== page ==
Financial adviser Randy Kaufman once worked with an artist making a generous bequest to a midwestern university. The university wanted to put her name on a building as a recruitment tool. The painter wanted to stay in the background.
"I had to beg and plead and tell her it wasn't egotistical," said Ms. Kaufman, senior vice president at EMM Wealth, a wealth management firm with $2.6 billion in assets under management. "She finally agreed."
Research has long showed that women are more philanthropic than men: They are more generous with their giving and they donate to more causes than men.
Now, as philanthropic women grow in wealth and number — partly because they tend to live longer and are thus expected to inherit a growing share of the nation's wealth, but also because women are earning more than previous generations and remaining single for longer — advisers are paying more attention to all the ways that women give differently than men.
Data and anecdotal evidence show women are more emotionally invested in their causes, tend to want to donate time as well as money, are more driven by impact, prefer to plan out their giving and, as Ms. Kaufman's anecdote illustrates, are more apt to listen to expert advice when making philanthropic decisions. Women also may be less concerned with or knowledgeable about taxes and the personal financial benefits of charitable giving, research suggests.
"There's a lot of power, influence and impact that we anticipate women having," said Bruce DeBoskey, founder of an eponymous consulting firm focused on helping families, individuals, foundations and businesses with philanthropy.
Eventually, as women come into their own, their more holistic attitude has the potential to reshape the very idea of giving.
Most notably, women are a driving force in the impact investing movement, which is essentially spreading some of the mission of philanthropy to investment decisions, elevating measurable impact as a consideration equal to risk and return.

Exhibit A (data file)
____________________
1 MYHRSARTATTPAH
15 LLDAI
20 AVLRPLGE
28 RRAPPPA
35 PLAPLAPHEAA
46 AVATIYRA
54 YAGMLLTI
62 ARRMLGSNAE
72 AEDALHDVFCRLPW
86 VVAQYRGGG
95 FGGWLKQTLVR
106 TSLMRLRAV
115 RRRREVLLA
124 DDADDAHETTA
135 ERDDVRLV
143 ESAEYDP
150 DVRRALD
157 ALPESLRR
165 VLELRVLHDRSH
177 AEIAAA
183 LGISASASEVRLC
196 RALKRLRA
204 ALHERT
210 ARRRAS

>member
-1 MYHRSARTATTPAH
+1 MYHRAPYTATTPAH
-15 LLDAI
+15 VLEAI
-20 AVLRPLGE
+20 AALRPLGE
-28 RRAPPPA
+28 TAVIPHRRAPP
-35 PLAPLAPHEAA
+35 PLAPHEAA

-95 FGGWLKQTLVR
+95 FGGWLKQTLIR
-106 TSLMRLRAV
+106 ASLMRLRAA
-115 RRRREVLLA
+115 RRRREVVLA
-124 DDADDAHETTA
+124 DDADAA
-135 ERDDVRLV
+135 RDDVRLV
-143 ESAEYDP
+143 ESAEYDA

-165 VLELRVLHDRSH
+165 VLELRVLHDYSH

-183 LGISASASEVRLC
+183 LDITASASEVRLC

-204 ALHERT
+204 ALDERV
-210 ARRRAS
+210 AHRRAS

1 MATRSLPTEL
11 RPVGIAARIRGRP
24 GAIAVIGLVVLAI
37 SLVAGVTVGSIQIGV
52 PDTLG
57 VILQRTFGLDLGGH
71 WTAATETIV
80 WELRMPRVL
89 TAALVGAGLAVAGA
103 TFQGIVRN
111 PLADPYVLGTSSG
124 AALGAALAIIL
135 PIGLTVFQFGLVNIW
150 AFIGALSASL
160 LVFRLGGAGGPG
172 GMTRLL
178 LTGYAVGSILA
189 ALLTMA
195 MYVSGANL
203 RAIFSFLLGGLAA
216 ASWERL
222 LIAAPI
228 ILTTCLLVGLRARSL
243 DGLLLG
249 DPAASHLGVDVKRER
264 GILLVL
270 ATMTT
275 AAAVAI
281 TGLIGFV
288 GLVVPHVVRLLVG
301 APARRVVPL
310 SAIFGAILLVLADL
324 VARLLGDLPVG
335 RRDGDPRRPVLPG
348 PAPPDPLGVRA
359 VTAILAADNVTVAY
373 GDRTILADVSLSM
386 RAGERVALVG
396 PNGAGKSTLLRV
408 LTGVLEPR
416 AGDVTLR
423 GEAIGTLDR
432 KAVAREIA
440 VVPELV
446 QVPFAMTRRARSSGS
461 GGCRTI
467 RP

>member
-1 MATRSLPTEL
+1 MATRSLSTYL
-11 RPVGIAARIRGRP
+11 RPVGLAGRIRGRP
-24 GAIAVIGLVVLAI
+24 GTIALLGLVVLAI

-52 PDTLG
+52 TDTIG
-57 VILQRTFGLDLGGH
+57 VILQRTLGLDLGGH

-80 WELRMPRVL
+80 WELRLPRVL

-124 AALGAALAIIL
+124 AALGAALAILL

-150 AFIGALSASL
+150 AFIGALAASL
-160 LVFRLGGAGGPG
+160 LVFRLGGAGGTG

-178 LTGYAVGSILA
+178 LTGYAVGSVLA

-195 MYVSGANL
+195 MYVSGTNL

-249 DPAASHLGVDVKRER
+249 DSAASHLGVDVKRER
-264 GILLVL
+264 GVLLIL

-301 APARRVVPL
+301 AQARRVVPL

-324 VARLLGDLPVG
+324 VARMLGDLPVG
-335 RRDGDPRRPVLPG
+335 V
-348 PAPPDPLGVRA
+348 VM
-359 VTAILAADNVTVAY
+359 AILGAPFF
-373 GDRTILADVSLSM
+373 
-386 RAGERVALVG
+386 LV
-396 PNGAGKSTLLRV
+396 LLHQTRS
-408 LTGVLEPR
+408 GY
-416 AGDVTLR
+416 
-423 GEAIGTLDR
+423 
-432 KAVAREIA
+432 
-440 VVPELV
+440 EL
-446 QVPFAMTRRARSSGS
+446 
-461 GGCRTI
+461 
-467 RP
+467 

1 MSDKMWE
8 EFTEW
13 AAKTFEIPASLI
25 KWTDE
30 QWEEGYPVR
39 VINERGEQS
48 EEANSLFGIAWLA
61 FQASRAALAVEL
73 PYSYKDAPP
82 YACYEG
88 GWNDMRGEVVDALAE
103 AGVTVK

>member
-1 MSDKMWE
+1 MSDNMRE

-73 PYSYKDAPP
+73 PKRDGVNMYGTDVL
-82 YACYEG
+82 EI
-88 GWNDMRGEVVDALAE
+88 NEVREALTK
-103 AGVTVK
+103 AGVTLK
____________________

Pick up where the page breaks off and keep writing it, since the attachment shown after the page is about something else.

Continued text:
"It's the presence of women that is creating impact investing," said Ms. Kaufman, whose firm serves the high- and ultra-high-net-worth market.
At the upper end of the age/wealth demographics, women are increasingly interested in spreading the values they apply to their philanthropy to their investments, advisers report.
Some 18% of women, versus only 10% of men, own an impact investment, according to the 2017 U.S. Trust Insights on Wealth and Worth Survey. Women are 33% more likely than men to say that their investments are a way to express their social, political and environmental values, the same study found.
Women are showing a willingness to give up returns to embrace impact investing.
Public and private impact investments so far are underperforming mainstream indexes like the S&P 500.
For instance, the 15-year annual average return on 70 private equity funds in the Cambridge Associates Impact Investment Index was 6.1%, compared with 10.04% over the same time period for the S&P 500 and 12.86% for the MSCI Emerging Markets Index.
Impact investing might not be a strictly rational approach viewed from a dollars-and-cents point of view, skeptics have pointed out. If impact investing means people sacrifice 4%-5% in returns, wouldn't they be better off investing in a traditional investment and turning that 4%-5% toward pure philanthropy?
That may be so — but women just aren't as engaged in the kind of transactional thinking that has shaped the worlds of philanthropy and investing for decades, advisers said.